As we head into the holiday season, most of us anticipate sharing time with friends and family: those people who love us, assist us and bring joy to our lives. Traditionally, women have played the supporting role in the family, taking care of the everyday business of life to smooth the paths for husband and children, sometimes at the cost of their own ambitions and talents. This month we’ll look at fiction that focuses not on two famous, almost mythically larger-than-life men, but on the private lives of the often-overlooked women they married.
Starting with the brilliant, we have THE OTHER EINSTEIN by Marie Benedict. Abandoning the usual early twentieth-century female role of wife and mother, Mitza Maric earned a coveted place studying physics at an elite Zurich university. There she met another, equally brilliant student – the young Albert Einstein. Though Mitza had pledged with several fellow female students to avoid marriage and devote her life to science, she eventually agreed to wed Einstein, with whom she worked and collaborated – there are even proponents who believe she, not Albert, was the true author of the theory of relativity. In any event, her husband removed her name as co-author from the papers he published during their marriage. After two sons and increasing turmoil, and evidence that her husband was romantically involved with a cousin who later became his second wife, Mitza left and eventually divorced him. Leaving behind a wistful wonder of who, and what, she might have become in the scientific world had she not become the first Mrs. Einstein.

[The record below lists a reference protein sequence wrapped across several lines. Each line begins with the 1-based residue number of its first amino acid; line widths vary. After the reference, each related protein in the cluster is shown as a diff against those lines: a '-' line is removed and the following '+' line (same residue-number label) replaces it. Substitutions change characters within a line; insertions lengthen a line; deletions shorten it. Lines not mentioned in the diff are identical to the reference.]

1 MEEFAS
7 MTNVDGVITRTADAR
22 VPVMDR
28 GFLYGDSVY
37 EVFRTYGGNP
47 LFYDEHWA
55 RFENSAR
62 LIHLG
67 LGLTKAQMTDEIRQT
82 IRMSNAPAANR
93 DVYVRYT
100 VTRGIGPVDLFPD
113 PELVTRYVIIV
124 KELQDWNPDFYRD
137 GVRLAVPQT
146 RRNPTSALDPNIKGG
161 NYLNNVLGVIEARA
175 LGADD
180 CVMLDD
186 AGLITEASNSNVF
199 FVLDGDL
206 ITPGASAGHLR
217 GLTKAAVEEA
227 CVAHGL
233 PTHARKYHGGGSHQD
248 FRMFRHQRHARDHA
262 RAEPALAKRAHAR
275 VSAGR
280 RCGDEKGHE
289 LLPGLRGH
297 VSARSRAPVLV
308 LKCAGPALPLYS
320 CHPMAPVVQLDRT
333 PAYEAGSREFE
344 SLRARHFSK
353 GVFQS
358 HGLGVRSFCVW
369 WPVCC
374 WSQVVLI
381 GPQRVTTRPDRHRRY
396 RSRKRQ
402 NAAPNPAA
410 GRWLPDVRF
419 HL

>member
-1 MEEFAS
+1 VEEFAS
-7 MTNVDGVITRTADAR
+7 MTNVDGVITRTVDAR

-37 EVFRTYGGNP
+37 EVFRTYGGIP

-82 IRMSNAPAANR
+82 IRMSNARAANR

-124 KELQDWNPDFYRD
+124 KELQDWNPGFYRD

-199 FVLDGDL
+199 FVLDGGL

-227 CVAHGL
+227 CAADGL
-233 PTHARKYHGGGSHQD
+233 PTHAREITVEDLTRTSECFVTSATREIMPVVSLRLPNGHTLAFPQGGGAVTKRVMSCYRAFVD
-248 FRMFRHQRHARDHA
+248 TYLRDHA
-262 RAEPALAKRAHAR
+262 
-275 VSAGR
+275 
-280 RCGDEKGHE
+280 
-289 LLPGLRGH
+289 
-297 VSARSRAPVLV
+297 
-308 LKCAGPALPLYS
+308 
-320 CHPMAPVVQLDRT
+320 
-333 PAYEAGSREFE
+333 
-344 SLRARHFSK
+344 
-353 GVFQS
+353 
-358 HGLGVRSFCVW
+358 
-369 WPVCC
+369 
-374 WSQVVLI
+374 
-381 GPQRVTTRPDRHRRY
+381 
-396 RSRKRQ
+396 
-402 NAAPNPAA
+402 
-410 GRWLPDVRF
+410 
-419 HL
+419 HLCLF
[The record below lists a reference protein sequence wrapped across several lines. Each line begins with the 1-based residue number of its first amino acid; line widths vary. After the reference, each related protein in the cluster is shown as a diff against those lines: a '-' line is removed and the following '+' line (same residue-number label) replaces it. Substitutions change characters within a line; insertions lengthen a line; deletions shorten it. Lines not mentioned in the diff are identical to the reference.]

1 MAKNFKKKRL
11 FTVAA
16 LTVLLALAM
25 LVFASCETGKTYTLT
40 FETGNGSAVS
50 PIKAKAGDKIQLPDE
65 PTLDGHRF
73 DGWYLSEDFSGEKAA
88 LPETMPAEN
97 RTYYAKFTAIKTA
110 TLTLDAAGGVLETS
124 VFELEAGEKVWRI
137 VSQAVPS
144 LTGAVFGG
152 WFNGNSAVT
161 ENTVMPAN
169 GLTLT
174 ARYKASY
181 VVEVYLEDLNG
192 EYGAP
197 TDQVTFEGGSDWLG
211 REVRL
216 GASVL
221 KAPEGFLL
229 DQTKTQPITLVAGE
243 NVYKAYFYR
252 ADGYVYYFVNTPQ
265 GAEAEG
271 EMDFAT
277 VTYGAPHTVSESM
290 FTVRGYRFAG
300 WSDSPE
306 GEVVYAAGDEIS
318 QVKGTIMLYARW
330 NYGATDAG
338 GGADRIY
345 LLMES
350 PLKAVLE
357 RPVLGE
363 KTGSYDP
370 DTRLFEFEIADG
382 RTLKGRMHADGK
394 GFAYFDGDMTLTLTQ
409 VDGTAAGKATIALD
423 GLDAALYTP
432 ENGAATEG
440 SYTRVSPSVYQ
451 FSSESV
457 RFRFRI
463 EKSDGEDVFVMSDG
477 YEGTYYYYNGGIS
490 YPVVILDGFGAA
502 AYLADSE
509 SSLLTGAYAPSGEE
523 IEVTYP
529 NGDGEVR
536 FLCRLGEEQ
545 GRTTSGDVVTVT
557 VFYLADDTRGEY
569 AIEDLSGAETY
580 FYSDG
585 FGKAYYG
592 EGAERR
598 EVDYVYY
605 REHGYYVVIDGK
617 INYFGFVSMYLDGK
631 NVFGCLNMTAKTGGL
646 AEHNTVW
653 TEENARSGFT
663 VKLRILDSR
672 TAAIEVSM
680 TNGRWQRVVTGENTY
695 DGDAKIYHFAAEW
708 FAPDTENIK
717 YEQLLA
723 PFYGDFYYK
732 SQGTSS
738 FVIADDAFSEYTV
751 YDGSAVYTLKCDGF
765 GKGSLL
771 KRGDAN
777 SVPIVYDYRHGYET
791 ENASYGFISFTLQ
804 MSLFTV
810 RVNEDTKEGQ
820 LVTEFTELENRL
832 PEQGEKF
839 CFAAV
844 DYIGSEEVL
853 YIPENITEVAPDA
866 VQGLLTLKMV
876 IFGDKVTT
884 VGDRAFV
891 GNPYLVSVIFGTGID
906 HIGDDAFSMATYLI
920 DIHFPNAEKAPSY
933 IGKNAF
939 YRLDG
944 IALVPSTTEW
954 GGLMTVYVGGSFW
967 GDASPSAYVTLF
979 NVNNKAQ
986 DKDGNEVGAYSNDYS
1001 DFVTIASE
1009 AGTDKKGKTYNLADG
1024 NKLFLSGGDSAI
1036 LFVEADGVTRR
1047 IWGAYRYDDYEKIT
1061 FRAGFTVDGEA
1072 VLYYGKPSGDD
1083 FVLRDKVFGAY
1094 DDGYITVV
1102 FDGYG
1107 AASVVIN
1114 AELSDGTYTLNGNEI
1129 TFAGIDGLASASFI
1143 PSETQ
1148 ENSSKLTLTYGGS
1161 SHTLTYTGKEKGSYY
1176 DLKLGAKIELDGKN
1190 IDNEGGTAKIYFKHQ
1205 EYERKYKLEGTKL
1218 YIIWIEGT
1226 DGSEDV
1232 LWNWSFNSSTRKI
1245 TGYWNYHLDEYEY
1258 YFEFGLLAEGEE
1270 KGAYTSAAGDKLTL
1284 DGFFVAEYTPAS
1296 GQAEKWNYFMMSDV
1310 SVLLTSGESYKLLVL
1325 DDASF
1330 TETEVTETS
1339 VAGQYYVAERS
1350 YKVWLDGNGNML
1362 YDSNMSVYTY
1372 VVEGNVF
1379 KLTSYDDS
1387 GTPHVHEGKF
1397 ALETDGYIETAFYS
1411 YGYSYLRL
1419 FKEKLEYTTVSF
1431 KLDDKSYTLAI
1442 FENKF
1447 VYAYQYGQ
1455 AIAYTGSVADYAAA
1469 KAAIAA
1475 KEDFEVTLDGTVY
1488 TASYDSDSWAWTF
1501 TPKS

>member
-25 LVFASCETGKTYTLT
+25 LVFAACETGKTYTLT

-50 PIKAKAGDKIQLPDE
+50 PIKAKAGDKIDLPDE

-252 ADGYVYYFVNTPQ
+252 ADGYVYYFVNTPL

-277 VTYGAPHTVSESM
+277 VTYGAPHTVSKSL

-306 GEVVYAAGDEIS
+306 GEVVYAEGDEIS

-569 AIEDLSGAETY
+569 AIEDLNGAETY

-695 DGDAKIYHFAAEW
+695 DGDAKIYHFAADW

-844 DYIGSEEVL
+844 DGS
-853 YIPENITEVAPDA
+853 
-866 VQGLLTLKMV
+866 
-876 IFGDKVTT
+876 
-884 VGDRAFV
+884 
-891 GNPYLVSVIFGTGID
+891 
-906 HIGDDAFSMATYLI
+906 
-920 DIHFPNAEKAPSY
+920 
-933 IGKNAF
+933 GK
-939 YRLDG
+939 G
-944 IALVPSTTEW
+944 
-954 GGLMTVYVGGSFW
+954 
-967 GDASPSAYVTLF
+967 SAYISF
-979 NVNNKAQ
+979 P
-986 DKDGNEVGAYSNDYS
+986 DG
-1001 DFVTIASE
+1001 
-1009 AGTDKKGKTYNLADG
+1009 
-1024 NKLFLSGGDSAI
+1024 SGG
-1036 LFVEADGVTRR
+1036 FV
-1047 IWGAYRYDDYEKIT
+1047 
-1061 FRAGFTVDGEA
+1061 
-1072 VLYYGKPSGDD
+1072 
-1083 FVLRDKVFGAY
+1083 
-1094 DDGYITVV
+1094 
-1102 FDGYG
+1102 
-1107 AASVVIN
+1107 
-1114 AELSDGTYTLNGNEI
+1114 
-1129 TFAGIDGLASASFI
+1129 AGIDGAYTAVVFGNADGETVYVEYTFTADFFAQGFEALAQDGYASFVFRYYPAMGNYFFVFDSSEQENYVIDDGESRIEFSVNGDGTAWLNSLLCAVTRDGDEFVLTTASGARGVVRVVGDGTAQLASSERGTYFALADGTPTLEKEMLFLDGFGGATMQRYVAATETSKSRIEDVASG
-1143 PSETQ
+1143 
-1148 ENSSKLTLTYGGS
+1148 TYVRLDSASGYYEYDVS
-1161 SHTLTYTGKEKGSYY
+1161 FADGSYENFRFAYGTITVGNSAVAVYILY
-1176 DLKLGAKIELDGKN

From the genius of Einstein we move on to a man who was possibly brilliant, certainly famous, and perhaps an archetype for a dying breed of macho, risk-taking outdoorsmen—who expected adulation and support from the women around them. Earnest Hemingway would win medals for bravery, world acclaim, a Pulitzer Prize—and go through four wives in the process.
We begin with THE PARIS WIFE by Paula McLain, the blockbuster novel that first delved into Hemingway’s world through the eyes of his wife–specifically his first wife, Hadley Richardson. This shy twenty-eight-year-old had lived a quiet life, trapped into caring for her invalid mother when she met the charismatic, handsome twenty-year-old Hemingway. After a brief courtship, they married and moved to Paris, where the ambitious young writer immersed himself in the literary world of the “Lost Generation”—Gertrude Stein, Ezra Pound, James Joyce, and F. Scott Fitzgerald. But although Hadley was his “rock,” and did all she can to support her husband, eventually she would lose him to the hard-drinking, amoral society of Paris. Finally divorcing Hemingway after learning of his affair with the woman who would become his second wife, Hadley nonetheless cared for the man all her life, befriending his later wives and never losing her concern for Hemingway’s well-being.
After the success of her portrait of Hemingway’s first wife, Paul McLain returns with LOVE AND RUIN, a story of his third wife, Martha Gellhorn. Intrepid and driven, twenty-eight-year-old Martha Gellhorn traveled alone to Madrid to report on the Spanish Civil War, where she was captivated by the tales of the common people caught up in the conflict—and by already-famous writer Ernest Hemingway. Though like Mitza Maric, Martha was determined to focus on her own career, she was nevertheless eventually persuaded to marry Hemingway. Throughout the late ’30s and ’40s, the two pursued their writing destinies, she as a war correspondent following conflicts in China and Europe between stints at Hemingway’s idyllic retreat in Cuba, he goes on to publish his most famous work, For Whom the Bell Tolls. But despite pressure from Hemingway and doubts about her own talent as a writer, Martha ultimately decided she couldn’t continue to compete for the top jobs in a man’s profession and remain Hemingway’s wife. In a bitter break, she left the man she called “a bully” and struck out on her own.